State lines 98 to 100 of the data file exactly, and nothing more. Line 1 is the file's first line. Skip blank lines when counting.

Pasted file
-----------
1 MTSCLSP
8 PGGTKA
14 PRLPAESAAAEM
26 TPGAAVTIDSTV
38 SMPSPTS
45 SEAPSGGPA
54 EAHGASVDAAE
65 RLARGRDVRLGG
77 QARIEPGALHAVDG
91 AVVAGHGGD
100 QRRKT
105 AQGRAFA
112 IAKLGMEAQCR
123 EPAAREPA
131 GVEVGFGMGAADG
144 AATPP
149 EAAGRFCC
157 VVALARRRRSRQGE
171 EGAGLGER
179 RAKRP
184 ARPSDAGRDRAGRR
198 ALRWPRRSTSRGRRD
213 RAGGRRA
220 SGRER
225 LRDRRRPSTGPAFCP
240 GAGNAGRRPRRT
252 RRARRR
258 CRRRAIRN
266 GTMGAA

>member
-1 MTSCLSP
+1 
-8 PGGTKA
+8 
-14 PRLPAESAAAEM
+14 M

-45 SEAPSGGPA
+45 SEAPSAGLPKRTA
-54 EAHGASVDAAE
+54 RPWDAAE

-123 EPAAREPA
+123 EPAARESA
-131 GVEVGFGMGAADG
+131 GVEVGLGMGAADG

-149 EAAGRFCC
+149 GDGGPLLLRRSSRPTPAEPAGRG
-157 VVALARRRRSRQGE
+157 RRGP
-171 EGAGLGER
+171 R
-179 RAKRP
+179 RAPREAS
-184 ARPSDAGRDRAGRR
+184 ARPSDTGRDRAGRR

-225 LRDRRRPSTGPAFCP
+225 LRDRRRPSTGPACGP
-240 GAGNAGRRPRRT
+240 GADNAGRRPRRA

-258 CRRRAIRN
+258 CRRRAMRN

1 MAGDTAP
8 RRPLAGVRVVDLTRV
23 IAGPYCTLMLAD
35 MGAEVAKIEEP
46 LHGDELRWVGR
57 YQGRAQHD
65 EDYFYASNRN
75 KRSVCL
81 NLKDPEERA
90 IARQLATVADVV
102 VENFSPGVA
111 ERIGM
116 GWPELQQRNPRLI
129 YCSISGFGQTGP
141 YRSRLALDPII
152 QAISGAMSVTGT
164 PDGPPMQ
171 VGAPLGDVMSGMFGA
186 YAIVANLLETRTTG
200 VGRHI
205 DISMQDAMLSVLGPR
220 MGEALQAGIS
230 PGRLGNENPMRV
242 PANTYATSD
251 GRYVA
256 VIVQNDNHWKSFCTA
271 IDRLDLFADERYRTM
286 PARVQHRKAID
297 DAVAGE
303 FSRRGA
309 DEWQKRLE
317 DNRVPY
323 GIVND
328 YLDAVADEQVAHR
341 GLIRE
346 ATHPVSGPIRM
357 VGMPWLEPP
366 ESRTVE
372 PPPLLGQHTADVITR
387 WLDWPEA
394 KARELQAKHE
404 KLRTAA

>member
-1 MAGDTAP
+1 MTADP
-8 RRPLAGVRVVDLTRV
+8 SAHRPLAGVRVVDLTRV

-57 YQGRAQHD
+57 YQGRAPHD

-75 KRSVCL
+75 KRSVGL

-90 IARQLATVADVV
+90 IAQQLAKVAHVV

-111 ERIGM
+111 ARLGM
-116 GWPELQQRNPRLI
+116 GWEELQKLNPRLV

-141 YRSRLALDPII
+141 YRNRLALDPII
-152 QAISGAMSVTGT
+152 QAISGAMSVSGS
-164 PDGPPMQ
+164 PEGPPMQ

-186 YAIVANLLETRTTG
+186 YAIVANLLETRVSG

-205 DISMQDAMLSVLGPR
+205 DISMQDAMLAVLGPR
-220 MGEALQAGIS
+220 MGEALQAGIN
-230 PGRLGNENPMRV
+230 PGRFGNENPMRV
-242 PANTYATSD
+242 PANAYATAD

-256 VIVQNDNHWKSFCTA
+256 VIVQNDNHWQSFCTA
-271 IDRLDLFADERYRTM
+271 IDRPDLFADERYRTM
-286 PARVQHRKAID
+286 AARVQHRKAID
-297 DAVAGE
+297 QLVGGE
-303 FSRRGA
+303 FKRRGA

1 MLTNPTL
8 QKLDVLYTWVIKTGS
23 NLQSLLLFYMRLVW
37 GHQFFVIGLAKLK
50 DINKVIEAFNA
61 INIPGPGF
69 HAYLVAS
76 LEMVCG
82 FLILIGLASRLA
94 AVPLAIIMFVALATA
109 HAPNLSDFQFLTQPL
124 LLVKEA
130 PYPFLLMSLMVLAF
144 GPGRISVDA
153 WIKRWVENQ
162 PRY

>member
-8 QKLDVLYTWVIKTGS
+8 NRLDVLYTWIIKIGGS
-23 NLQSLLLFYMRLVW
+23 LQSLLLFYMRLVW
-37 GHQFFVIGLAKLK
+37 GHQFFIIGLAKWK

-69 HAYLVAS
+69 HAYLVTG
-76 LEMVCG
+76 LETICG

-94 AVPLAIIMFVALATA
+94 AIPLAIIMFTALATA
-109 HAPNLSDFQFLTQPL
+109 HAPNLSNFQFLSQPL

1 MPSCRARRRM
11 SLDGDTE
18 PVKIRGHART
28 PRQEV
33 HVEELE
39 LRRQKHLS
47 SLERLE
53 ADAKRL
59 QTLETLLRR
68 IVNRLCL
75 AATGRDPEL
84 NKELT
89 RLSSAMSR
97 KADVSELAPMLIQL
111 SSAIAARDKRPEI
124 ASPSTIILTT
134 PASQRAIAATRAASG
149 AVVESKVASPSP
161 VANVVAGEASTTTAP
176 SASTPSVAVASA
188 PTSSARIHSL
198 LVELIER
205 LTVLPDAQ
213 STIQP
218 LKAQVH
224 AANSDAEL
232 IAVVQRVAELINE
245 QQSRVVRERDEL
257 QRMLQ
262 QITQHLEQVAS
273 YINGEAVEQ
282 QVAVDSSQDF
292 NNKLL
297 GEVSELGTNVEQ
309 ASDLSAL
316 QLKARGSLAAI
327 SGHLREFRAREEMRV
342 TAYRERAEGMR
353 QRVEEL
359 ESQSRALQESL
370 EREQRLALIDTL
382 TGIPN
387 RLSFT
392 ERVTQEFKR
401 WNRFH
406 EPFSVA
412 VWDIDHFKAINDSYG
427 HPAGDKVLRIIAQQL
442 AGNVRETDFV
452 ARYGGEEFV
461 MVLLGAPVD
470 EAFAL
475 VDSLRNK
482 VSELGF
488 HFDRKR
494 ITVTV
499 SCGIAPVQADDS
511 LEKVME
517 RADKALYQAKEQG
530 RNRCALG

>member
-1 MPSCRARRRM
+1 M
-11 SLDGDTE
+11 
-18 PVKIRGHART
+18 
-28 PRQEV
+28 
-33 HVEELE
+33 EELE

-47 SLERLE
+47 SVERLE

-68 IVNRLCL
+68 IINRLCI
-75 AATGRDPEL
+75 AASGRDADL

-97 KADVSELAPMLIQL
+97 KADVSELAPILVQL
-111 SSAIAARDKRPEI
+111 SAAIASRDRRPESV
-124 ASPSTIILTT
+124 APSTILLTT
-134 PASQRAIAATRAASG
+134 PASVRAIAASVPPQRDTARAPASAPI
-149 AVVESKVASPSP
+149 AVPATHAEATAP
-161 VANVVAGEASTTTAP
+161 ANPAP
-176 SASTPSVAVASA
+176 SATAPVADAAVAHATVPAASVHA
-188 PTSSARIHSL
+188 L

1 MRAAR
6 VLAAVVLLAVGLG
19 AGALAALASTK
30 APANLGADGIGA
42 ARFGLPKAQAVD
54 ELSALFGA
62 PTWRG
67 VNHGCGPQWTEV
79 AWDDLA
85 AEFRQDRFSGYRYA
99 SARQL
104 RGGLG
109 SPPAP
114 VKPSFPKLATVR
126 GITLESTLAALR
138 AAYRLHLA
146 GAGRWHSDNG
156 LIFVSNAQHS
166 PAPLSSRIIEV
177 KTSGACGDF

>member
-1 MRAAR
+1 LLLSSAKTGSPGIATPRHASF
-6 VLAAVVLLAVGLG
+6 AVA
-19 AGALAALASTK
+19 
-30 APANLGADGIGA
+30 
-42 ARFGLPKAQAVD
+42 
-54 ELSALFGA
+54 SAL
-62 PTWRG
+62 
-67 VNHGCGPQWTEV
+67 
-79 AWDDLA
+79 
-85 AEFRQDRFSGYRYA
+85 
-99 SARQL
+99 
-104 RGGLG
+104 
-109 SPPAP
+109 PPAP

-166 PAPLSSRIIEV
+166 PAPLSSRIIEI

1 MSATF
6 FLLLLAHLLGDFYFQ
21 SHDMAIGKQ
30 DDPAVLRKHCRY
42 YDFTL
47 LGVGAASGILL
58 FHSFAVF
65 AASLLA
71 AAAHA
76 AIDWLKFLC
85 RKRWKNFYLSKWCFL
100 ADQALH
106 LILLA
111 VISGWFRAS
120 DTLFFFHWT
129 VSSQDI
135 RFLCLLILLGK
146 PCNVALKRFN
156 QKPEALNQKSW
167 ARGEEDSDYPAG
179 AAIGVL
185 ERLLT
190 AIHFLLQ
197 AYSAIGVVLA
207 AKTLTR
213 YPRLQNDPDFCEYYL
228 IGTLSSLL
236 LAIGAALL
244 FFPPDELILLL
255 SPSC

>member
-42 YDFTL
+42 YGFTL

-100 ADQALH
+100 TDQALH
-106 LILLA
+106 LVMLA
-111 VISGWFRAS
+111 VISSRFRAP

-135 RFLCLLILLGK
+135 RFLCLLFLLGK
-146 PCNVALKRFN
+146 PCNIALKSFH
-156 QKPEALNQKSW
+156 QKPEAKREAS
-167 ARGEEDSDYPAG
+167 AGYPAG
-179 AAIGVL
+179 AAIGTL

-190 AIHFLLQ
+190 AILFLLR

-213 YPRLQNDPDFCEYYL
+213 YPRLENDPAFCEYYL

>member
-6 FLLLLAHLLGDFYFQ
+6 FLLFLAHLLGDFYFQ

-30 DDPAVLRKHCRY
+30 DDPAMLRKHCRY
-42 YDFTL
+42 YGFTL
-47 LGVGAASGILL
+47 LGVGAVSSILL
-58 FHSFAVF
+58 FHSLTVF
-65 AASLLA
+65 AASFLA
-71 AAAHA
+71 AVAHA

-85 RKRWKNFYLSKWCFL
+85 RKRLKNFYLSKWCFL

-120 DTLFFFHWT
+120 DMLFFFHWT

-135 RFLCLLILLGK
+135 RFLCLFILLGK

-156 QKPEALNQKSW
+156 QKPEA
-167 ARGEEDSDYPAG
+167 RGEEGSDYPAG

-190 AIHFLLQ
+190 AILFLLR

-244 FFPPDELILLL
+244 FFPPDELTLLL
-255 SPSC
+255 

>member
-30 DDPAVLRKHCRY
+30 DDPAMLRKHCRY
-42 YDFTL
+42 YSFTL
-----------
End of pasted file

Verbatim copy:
366 ESRTVE
372 PPPLLGQHTADVITR
387 WLDWPEA